The programme itself, when not focusing on the ‘elephant man’s’ face, focused also on the economic situation, “ I can’t do the tiniest thing.. I can’t earn money” (Elephant Man 2008). He is described as a “burden” on his family in a culture where the eldest son is expected to work and support his family. At the same time, there is a focus on the ‘surgery’ that could ‘normalise’ Huang enough (it is implied) to earn money and support his family. He is presented not only as a failure and deviant in terms of his non-healthy appearance but also in terms of his earning capability in a neo-liberal economic context. ‘Surgery’ represents the ‘agency of institutions’ Dovey mentions, which would normalize the subject. In this case, there is no surgery. The closure of the salvation narrative is thwarted and viewers are left feeling cheated, unable to feel the ‘catharsis’ such closure may provide. However, responses along these lines were not the only responses to the programme. Others watched and were affected in different ways. Many focused less on the narrative but more on the physical affects provoked by the ‘grotesque’ nature of the programme, generally in a disgusted and negative way:


Why do TV stations broadcast this hideous personal tragedy???


I’ve not seen the programme because I am disturbed by the way that TV uses other peoples tragedy just to improve ‘viewer ratings’ to increase the ‘advertisement takings’!!! (‘Suricat’ Blog 2008)


His/her response is interesting in a number of ways ans he/she feels disturbed enough to complain without even actually watching the programme! The argument is based on two main assumptions. Firstly, that broadcasting ‘horrific’ material’ will ‘improve viewer ratings’, reflecting an assumption than people do watch and get (some kind of) pleasure from such programmes (as my above data suggests). Secondly, there is an assumption that there is something morally wrong with this, that we feel guilty perhaps, or that we feel repulsed yet fascinated, or that we transfer this guilt to the programme makers (or advertisers) in terms of ‘exploitation’, which is another common thread of response.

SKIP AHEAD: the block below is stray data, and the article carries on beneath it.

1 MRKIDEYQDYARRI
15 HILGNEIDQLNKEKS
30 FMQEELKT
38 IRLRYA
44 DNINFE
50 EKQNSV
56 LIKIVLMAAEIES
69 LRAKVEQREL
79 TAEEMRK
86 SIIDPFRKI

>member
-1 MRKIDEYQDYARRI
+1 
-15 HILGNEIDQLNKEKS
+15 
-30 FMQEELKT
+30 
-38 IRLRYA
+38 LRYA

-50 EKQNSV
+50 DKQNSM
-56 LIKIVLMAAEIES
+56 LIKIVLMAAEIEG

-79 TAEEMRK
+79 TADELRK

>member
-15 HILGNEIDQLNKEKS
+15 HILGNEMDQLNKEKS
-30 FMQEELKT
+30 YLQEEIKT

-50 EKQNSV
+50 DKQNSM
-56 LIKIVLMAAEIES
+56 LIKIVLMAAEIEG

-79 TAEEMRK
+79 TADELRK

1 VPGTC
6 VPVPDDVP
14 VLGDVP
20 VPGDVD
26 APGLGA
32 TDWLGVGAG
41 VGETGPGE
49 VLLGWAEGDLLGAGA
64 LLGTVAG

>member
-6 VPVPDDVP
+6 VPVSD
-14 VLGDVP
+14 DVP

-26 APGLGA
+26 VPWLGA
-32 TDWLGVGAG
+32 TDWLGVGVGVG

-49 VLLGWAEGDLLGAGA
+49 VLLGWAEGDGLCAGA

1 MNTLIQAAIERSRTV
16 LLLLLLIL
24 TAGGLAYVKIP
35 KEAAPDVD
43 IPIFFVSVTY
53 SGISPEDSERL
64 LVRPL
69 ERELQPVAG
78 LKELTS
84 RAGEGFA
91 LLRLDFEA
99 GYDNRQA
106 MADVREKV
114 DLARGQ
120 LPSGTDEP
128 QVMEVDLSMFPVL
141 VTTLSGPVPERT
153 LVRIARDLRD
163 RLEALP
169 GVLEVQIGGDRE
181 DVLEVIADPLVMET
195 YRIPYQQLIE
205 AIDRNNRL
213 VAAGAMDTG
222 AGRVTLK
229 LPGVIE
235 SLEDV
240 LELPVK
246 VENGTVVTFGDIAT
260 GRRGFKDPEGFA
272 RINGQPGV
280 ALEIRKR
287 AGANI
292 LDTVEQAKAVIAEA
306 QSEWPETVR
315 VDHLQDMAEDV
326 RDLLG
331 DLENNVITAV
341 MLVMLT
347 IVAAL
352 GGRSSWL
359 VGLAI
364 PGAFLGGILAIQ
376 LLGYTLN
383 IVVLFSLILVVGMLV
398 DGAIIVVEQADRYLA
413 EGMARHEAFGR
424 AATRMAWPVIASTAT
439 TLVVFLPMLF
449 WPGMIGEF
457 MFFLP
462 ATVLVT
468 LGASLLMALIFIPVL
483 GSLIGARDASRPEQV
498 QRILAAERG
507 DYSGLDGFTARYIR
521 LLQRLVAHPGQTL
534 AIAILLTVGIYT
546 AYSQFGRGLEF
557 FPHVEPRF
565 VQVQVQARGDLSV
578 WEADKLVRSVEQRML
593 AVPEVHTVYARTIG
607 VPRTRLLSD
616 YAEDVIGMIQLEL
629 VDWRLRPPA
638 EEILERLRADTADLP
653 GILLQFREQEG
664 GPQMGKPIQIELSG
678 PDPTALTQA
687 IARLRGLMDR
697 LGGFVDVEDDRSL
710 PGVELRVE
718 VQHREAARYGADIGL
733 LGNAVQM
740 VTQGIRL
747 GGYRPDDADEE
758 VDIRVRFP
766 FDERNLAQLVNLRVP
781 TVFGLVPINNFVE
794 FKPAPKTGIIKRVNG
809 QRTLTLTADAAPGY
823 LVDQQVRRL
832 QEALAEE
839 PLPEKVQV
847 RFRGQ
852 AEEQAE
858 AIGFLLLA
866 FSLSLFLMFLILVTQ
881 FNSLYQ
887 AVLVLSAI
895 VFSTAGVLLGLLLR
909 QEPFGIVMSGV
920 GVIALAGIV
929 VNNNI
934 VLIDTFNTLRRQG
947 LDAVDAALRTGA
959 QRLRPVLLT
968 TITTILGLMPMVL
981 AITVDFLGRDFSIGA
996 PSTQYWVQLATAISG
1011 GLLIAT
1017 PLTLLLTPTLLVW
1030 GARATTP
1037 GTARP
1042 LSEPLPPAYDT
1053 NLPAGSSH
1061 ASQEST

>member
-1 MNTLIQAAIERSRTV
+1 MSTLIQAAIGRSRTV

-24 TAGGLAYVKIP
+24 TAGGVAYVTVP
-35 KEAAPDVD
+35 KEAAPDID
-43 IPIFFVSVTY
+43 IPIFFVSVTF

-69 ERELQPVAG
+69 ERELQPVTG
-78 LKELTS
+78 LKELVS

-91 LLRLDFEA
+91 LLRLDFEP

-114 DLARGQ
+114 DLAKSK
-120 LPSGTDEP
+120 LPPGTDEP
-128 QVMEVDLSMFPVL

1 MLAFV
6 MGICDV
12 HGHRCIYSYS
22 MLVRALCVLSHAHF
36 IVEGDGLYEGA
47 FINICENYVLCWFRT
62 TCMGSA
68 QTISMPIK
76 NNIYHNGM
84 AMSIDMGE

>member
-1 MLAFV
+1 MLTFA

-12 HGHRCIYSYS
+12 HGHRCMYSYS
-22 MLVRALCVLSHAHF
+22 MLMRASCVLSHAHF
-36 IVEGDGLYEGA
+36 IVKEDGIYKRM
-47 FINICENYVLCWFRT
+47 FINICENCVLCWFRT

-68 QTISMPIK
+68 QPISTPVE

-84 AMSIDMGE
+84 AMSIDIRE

Another thread of concern is the worry of a more general decline in society, reflecting Fredric Jameson’s arguments on the ‘depthlesness’ of postmodernism as the cultural dominant of late capitalist society, ”a culture of a new kind of superficiciality, in the most literal sense” (cited in Storey 2006: 138), merely imitating past styles and genres without adding anything new. This come across in concerns that TV in general is ‘dumbing down’. This relies on a notion of ‘progress’, the development of ‘science’ for example, hence the repeated use of ‘Victorian’ as a derogatory adjective:


Science editor”? Shouldn’t that read “Freak Show editor? (‘MilanK Blog 2008)


I shudder to think what someone could get out of watching these Victorian side shows, (‘goldfink’ Blog 2008)


Its not like the Victorian days (‘madkitten25’ Blog 2008)


These viewers are suggesting we should be more ‘civilised’ now, in contrast with ‘Victorians’, even though others such as Gunning have argued that spectacle is as much a vital part of TV and cinema now as it was in the days of early cinema (Gunning 2006: 384). Many responses focused on how the programme was produced and the various ethics or codes of morality, which were or should have been involved in this: